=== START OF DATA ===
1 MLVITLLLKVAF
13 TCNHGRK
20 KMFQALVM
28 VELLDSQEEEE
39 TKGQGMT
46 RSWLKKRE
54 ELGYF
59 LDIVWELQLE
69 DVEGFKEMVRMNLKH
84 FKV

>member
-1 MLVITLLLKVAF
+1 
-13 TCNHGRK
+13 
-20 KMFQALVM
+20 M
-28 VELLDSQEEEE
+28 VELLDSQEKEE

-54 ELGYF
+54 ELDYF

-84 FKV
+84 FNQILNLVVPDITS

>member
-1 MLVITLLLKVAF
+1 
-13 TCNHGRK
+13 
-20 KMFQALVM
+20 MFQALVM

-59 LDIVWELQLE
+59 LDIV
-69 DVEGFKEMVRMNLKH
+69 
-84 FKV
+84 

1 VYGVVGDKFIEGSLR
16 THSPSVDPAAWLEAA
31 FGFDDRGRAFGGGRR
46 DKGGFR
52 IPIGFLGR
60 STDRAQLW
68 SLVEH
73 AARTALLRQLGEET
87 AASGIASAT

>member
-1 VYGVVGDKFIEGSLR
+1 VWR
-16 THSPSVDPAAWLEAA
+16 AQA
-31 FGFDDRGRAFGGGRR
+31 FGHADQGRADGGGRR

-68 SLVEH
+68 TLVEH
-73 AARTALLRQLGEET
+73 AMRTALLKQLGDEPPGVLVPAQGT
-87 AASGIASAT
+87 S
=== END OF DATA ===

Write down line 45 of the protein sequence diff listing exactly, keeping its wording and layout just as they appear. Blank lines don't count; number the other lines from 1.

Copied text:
87 AASGIASAT